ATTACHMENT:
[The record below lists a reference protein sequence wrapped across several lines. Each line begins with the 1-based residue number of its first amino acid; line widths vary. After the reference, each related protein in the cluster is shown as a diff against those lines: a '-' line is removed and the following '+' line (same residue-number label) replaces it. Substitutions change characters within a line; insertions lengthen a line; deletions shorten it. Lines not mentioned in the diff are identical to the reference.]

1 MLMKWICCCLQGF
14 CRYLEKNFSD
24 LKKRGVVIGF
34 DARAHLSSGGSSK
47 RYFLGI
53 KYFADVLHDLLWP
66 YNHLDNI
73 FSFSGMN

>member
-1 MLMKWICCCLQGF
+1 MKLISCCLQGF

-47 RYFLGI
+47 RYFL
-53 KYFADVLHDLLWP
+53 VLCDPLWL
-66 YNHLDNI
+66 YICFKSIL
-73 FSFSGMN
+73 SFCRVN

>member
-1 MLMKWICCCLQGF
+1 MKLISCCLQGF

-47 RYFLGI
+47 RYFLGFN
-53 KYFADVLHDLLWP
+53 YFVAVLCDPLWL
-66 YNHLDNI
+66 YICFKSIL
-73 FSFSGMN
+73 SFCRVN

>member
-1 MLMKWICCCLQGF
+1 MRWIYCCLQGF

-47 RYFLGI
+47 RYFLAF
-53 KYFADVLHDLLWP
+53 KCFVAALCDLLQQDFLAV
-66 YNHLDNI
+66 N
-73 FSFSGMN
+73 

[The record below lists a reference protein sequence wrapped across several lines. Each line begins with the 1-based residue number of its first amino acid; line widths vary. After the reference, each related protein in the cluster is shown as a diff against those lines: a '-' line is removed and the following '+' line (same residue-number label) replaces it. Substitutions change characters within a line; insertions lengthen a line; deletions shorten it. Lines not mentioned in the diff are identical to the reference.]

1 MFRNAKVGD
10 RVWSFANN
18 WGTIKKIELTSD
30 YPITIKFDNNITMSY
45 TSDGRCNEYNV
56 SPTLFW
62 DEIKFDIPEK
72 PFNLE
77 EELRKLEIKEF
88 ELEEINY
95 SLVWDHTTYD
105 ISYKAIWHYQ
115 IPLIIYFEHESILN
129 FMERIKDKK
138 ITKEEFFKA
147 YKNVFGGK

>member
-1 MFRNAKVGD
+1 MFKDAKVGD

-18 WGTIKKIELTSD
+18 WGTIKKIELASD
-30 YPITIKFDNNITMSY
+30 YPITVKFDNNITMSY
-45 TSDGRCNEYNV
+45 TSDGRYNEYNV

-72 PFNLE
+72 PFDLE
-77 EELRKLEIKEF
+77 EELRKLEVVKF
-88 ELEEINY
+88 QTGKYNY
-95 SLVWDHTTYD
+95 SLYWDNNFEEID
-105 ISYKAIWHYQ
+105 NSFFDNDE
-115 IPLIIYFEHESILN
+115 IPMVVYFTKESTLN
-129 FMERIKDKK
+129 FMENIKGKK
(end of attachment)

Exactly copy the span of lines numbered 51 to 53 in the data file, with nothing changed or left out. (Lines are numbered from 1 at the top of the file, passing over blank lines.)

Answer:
72 PFNLE
77 EELRKLEIKEF
88 ELEEINY